- Fung (1995) Pascale Fung. 1995. Compiling bilingual lexicon entries from a non-parallel english-chinese corpus. In Proceedings of the Third Workshop on Very Large Corpora. Massachusetts Institute of Technology Cambridge, pages 173–183.
- Fung and Yee (1998) Pascale Fung and Lo Yuen Yee. 1998. An IR approach for translating new words from nonparallel, comparable texts. In Proceedings of the 17th international conference on Computational linguistics-Volume 1. Association for Computational Linguistics, pages 414–420.
- Goodfellow et al. (2014) Ian Goodfellow, Jean Pouget-Abadie, Mehdi Mirza, Bing Xu, David Warde-Farley, Sherjil Ozair, Aaron Courville, and Yoshua Bengio. 2014. Generative adversarial nets. In Advances in neural information processing systems. pages 2672–2680.
- Haghighi et al. (2008) Aria Haghighi, Percy Liang, Taylor Berg-kirkpatrick, and Dan Klein. 2008. Learning bilingual lexicons from monolingual corpora. In Proceedings of ACL-HLT.
- Hoshen and Wolf (2018) Yedid Hoshen and Lior Wolf. 2018. Identifying analogies across domains. In International Conference on Learning Representations.
- Irvine and Callison-Burch (2013) Ann Irvine and Chris Callison-Burch. 2013. Supervised bilingual lexicon induction with multiple monolingual signals. In HLT-NAACL. pages 518–523.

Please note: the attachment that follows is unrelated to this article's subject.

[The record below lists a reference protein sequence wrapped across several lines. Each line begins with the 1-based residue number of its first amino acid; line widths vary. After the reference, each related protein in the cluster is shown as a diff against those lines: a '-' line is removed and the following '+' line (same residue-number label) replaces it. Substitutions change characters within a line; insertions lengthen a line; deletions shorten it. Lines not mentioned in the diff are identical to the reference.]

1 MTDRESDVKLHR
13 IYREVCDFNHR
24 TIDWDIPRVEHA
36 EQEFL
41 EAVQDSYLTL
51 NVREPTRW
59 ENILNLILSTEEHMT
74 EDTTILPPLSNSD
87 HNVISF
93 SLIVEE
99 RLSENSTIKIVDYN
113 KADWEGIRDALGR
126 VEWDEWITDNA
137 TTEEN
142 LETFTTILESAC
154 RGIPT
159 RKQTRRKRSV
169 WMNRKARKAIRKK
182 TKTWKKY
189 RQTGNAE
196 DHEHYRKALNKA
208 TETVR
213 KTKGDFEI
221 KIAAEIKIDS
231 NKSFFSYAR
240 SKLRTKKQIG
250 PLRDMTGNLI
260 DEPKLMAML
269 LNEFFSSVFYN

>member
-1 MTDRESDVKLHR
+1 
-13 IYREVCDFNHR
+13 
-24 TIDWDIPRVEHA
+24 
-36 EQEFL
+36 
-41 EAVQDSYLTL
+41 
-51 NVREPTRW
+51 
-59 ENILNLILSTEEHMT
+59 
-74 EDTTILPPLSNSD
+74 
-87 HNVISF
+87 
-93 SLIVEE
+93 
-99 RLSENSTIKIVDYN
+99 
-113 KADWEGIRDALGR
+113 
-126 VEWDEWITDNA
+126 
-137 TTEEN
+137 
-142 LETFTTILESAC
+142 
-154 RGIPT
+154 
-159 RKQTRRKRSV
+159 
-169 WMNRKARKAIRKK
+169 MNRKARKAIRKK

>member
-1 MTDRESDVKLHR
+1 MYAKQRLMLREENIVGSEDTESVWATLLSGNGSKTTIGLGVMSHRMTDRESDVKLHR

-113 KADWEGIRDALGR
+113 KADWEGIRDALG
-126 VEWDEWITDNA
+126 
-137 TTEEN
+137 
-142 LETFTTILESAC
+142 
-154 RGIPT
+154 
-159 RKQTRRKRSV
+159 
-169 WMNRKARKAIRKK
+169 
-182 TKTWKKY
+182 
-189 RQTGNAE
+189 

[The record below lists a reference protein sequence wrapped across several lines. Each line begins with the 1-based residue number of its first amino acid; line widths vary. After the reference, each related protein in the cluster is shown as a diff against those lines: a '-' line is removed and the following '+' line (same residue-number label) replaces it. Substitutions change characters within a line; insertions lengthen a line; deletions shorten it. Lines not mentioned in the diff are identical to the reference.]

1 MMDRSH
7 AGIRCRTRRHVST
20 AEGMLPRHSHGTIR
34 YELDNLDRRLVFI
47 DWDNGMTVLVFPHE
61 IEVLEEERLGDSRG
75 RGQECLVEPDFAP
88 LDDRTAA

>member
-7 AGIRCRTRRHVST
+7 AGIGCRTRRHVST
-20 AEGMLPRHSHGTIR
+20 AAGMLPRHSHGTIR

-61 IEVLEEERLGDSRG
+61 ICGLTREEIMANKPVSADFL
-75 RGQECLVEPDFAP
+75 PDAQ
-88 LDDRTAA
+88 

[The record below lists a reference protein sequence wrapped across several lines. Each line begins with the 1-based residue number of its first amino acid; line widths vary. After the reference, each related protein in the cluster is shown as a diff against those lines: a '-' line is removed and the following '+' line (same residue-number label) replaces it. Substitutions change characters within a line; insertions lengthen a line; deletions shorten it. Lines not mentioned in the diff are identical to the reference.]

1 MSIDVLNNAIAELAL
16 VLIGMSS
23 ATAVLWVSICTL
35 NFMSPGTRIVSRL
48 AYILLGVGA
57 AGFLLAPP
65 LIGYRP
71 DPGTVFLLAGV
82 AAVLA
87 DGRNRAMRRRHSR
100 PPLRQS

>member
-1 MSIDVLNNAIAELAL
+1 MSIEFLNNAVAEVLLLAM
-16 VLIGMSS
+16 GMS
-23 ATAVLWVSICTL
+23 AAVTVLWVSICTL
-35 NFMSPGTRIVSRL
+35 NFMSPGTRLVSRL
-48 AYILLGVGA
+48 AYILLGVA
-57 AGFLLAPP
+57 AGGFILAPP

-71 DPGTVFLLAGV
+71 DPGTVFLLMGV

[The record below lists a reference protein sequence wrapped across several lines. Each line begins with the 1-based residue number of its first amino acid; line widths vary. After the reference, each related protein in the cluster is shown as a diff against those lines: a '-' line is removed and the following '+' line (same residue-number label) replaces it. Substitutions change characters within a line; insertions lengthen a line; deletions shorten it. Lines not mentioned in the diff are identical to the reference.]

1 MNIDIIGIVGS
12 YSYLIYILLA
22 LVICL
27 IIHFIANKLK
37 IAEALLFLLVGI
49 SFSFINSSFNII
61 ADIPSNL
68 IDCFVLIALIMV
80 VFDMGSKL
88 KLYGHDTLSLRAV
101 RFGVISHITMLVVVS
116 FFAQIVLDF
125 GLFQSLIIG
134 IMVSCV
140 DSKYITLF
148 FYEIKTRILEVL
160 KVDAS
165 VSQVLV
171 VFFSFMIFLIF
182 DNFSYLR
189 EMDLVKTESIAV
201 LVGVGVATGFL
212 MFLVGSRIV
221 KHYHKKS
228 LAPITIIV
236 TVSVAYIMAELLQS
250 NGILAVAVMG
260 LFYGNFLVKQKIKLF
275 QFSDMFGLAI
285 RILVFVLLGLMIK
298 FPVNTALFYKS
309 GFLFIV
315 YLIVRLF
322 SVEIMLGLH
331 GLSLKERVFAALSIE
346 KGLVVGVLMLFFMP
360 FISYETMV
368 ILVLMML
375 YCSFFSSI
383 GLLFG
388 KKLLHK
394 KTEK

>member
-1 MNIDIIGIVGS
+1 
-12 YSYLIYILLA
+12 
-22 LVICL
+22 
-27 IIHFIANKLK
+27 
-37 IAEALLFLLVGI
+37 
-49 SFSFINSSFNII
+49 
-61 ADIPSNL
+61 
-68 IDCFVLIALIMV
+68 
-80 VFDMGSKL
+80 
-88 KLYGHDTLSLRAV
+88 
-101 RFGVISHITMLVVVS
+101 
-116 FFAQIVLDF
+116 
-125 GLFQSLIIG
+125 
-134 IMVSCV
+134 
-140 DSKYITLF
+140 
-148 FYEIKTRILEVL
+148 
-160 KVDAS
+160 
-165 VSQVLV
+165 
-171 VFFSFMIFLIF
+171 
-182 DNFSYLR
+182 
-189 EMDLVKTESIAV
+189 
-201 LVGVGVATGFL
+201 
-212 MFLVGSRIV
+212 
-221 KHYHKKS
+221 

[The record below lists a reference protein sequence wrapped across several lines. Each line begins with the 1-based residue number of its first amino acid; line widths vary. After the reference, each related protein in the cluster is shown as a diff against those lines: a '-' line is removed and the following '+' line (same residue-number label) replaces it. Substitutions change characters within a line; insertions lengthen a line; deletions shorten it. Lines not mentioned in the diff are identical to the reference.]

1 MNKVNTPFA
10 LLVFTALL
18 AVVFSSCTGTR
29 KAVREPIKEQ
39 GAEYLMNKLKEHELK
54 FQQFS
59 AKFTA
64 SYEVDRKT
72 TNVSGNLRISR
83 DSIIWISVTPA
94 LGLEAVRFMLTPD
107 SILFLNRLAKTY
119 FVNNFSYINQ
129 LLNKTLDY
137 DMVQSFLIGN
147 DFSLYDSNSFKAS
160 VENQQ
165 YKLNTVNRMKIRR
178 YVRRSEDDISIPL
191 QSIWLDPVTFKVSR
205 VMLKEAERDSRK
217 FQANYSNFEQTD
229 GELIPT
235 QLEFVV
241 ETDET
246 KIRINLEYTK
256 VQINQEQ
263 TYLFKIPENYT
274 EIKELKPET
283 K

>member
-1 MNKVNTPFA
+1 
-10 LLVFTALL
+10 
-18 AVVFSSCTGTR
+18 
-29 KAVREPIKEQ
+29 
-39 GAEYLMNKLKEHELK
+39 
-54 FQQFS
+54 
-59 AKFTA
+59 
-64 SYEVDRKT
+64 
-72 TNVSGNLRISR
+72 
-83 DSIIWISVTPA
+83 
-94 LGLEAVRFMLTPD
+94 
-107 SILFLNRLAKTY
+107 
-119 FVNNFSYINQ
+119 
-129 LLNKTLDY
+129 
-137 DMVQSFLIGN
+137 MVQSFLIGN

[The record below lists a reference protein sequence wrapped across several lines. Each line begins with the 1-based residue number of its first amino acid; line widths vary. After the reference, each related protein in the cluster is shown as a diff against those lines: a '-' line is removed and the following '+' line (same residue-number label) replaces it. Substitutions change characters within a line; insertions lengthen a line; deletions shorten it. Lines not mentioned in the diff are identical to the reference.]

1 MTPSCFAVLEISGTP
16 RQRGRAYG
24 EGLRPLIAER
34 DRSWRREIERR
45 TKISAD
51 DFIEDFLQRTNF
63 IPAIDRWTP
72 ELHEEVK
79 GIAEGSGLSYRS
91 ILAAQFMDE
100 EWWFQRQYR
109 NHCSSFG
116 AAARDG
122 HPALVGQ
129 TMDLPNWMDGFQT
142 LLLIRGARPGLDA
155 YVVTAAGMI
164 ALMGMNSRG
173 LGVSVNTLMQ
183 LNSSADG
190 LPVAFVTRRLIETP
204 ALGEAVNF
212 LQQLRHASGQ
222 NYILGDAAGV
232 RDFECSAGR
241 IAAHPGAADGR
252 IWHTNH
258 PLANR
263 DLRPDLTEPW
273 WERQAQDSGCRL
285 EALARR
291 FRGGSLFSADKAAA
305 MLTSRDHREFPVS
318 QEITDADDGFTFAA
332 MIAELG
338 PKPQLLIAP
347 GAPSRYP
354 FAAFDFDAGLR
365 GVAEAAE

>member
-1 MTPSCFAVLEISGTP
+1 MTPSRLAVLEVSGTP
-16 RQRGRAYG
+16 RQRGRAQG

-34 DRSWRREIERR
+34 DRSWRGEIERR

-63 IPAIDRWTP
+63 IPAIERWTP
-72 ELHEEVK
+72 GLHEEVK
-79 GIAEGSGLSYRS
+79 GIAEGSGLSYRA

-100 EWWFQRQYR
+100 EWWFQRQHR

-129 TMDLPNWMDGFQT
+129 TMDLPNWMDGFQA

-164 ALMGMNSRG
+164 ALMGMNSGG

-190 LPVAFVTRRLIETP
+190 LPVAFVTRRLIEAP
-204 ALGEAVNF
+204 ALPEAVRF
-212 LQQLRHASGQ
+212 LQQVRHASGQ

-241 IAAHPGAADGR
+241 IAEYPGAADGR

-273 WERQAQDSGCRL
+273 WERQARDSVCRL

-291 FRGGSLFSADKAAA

Johnson et al. (2016)
Justin Johnson, Alexandre Alahi, and Li Fei-Fei. 2016.
Perceptual losses for real-time style transfer and super-resolution.In
European Conference on Computer Vision. Springer, pages 694–711.
- Kim et al. (2017) Taeksoo Kim, Moonsu Cha, Hyunsoo Kim, Jungkwon Lee, and Jiwon Kim. 2017. Learning to discover cross-domain relations with generative adversarial networks. arXiv preprint arXiv:1703.05192 .
- Koehn and Knight (2002) Philipp Koehn and Kevin Knight. 2002. Learning a translation lexicon from monolingual corpora. In Proceedings of the ACL-02 workshop on Unsupervised lexical acquisition-Volume 9. Association for Computational Linguistics, pages 9–16.
- Liberty et al. (2007) Edo Liberty, Franco Woolfe, Per-Gunnar Martinsson, Vladimir Rokhlin, and Mark Tygert. 2007. Randomized algorithms for the low-rank approximation of matrices. PNAS .
- Mikolov et al. (2013a) Tomas Mikolov, Kai Chen, Greg Corrado, and Jeffrey Dean. 2013a. Efficient estimation of word representations in vector space. arXiv preprint arXiv:1301.3781 .